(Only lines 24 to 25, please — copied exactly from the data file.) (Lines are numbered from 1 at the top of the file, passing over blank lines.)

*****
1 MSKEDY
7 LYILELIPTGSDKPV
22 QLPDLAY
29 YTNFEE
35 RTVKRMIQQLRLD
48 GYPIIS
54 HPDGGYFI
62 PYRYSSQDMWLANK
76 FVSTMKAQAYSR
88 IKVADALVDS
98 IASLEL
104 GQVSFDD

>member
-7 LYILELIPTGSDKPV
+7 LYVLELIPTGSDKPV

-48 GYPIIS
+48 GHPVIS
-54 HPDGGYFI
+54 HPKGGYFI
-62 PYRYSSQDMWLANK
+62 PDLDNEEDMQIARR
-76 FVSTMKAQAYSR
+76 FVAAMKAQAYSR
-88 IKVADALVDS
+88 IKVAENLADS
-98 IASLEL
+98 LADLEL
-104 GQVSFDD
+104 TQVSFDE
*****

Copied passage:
-88 IKVADALVDS
+88 IKVAENLADS